by Vincent Edwards in

Sapeurs, comes from the French slang se saper, meaning to dress with class, but also from the acronym of their social group : La Société des Ambianceurs et des Personnes Élégantes (the Society of Ambianceurs and Elegant People.  A unique movement based in Congo that unites fashion-conscious men who are ready to splurge money as they pose in their Sunday best.  An ethos centered around respect, peace, integrity and honor accompanies the wardrobe of la Sape. This holds that a Sapeur has to be non-violent, well mannered and an inspiration through their attitude and behavior. La Sape derive true joy from showing off their attire on the streets of Brazzaville, peacocking through sewage-lined streets, crumbling concrete homes and jagged sheets of metal are in stark contrast to the formally dressed man standing proudly asthey turn heads and feel like kings.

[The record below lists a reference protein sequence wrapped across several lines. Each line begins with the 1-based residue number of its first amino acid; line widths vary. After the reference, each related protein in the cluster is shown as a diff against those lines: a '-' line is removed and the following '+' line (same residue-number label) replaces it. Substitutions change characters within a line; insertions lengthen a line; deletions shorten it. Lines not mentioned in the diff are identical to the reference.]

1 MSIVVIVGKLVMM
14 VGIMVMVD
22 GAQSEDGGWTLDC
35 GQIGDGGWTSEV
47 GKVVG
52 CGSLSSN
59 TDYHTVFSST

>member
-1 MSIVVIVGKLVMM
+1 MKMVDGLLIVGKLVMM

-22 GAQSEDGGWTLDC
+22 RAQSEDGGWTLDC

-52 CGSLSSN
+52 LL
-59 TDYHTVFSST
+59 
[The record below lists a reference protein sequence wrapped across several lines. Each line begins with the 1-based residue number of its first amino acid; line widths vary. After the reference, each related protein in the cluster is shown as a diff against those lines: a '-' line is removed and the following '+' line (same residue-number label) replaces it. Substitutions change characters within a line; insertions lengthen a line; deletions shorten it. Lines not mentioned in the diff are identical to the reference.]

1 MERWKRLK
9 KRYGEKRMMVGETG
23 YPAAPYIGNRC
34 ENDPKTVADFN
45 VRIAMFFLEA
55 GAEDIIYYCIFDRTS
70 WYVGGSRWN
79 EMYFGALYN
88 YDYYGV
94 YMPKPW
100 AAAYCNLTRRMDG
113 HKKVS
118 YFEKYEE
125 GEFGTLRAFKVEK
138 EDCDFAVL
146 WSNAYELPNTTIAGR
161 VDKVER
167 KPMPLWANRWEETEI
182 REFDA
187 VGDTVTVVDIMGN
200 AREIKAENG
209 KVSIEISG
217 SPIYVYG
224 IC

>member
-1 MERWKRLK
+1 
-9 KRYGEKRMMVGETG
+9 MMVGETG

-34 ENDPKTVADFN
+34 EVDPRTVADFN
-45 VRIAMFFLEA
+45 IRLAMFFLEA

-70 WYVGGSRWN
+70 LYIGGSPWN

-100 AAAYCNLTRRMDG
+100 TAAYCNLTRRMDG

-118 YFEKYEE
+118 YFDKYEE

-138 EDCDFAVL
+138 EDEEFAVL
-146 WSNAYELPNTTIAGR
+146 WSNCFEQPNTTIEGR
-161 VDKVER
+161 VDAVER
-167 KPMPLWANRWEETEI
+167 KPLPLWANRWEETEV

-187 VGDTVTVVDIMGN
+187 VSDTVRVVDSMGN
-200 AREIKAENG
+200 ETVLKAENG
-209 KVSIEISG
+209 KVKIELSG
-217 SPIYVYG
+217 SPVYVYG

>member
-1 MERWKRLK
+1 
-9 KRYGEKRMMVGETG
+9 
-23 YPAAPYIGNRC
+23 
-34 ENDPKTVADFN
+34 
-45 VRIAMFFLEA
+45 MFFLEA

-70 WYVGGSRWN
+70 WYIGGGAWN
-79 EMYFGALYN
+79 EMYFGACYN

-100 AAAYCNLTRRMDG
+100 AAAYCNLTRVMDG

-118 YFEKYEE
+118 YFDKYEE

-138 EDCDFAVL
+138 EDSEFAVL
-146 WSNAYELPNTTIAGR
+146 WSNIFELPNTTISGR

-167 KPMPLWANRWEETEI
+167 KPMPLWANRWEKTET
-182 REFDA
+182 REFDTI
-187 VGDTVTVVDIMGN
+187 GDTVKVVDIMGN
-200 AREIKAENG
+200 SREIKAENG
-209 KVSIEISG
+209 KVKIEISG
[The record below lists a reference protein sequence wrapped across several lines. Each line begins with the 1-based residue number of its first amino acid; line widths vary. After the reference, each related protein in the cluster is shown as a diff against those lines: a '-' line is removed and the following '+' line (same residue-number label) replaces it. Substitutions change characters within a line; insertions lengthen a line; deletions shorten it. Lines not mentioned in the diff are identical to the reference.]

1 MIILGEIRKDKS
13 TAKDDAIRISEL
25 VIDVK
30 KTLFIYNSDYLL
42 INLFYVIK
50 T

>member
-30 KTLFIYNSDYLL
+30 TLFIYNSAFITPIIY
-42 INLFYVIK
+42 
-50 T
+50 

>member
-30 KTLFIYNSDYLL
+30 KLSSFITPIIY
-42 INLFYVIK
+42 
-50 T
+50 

Despite their expensive attire, they are not rich men. The Sapeurs are the ordinary, democratic, working men cultivating the idea of beauty in their own persons, through their conspicuous dress, as part of a complex political and cultural maneuver. For its adherents, it’s all about style and elegance, the right combination of colors and textures, brand-names and the highest quality materials. Papa Wemba wanted to challenge the status quo -- not vocally, but visually. So he devised the acronym SAPE, and it gave birth to a wave of popular resistance to President Mobutu Sese Seko’s regime of “authenticity”, which prescribed a condemnation of symbolic ties with the colonizer and a return to traditionalism, following the recently regained independence. Wemba made use of La Sape’s culture of extravagant dress to challenge the strict dress codes which outlawed European and Western styles, imposed by the government. They are in constant competition with each other and investing in their image is more important to them than improving their living conditions. Dressing smartly becomes a true addiction that is very hard to conquer. It seems that elegance and pride brings a nice dose of optimism to the region.